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Expert movers called in to rescue antiques from flood threat at Kelmscott Manor
ANTIQUE furniture at Kelmscott Manor was rescued as water levels rose around the Grade I-listed building.
The house, the home of writer, designer and Arts & Crafts pioneer William Morris from 1871 to 1896, is next to the River Thames and has a history of flood damage.
In July 2007, water got inside the house, which meant floorboards had to be ripped up and replaced.
Water levels on the river rose over Christmas and things took a turn for the worse last Monday.
House administrator Sarah Parker said: “It was a worrying time. The river burst its banks and the water table was rising and we all remembered what happened in 2007 when it flooded before. It was getting to the stage where we were like an island and you had to wade through water to get here.”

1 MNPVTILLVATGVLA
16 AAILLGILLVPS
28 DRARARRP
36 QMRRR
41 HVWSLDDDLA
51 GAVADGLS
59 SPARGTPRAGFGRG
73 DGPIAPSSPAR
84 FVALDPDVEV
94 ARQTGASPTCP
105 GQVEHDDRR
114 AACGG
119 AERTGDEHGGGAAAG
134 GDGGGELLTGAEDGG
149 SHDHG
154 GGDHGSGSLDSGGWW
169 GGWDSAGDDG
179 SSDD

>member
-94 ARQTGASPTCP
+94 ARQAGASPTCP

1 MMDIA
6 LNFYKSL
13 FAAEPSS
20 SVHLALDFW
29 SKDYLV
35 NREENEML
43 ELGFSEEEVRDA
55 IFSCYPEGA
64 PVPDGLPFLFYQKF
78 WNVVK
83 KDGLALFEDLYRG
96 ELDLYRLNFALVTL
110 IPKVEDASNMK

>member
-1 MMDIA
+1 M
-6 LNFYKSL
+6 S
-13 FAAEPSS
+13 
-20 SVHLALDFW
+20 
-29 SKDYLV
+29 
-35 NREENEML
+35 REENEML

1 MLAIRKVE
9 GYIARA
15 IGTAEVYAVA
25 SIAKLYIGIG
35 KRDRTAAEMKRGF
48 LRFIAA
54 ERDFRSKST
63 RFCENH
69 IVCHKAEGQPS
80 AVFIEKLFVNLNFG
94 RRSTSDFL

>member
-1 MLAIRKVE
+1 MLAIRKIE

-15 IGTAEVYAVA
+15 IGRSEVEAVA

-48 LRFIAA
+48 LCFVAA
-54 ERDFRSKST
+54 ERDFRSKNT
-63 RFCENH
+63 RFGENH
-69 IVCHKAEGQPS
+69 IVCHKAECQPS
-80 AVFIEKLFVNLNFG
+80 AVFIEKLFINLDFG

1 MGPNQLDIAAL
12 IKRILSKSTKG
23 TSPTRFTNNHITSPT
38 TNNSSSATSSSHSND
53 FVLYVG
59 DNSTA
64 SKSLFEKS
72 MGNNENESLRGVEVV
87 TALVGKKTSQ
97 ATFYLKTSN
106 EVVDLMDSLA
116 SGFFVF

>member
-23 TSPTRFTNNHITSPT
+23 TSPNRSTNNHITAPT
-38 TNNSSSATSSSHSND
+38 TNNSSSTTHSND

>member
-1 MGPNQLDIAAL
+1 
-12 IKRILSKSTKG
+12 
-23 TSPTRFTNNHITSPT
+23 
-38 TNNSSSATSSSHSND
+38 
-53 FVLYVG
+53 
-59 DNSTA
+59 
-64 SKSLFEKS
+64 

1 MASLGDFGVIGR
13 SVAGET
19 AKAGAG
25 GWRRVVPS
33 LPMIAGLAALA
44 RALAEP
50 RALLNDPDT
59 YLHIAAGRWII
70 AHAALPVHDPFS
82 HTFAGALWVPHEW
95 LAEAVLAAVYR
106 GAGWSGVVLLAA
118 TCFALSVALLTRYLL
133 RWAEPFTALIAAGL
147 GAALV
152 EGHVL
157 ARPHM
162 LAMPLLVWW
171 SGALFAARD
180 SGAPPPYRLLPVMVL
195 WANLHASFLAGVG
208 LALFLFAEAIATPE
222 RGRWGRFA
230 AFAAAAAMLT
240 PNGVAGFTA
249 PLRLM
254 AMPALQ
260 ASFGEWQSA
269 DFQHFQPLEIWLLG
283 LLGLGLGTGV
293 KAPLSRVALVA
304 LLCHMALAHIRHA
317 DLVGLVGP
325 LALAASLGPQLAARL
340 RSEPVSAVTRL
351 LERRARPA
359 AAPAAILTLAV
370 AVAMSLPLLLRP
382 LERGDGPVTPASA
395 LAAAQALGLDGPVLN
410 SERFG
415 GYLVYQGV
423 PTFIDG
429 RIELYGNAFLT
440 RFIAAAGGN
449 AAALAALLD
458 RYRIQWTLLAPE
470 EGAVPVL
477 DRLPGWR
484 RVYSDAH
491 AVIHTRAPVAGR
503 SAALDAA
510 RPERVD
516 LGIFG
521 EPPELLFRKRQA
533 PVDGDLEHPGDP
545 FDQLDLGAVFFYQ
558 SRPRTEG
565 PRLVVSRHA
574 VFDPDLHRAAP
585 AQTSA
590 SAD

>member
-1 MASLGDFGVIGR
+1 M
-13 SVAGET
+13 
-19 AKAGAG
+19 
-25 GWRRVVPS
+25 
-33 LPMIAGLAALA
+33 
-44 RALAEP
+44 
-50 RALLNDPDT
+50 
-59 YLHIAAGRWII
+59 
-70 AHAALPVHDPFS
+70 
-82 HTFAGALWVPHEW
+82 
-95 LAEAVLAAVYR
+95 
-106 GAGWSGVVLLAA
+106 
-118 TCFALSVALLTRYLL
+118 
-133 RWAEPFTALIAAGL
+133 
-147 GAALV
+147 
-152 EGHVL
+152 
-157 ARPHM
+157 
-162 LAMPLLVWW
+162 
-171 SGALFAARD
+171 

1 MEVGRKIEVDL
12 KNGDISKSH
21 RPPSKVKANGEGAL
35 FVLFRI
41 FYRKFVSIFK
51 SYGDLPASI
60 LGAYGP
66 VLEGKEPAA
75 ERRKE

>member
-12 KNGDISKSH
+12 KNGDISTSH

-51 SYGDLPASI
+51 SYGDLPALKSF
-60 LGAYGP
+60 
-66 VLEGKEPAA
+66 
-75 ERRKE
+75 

When water started creeping into the cellar, Crown Fine Art, which specialises in transporting and storing works of art and museum pieces, was called in to move some of the items from the ground floor of the manor.
Michael Festenstein, of Crown Fine Art, said: “The Manor House includes many museum pieces, including Jacobean furniture, and it was important to get them on to wooden blocks or move them to a higher floor as soon as possible.”
Kelmscott Manor, which won a gold award as the best small visitor attraction in the Cotswold Tourism awards, reopens to the public on April 2.
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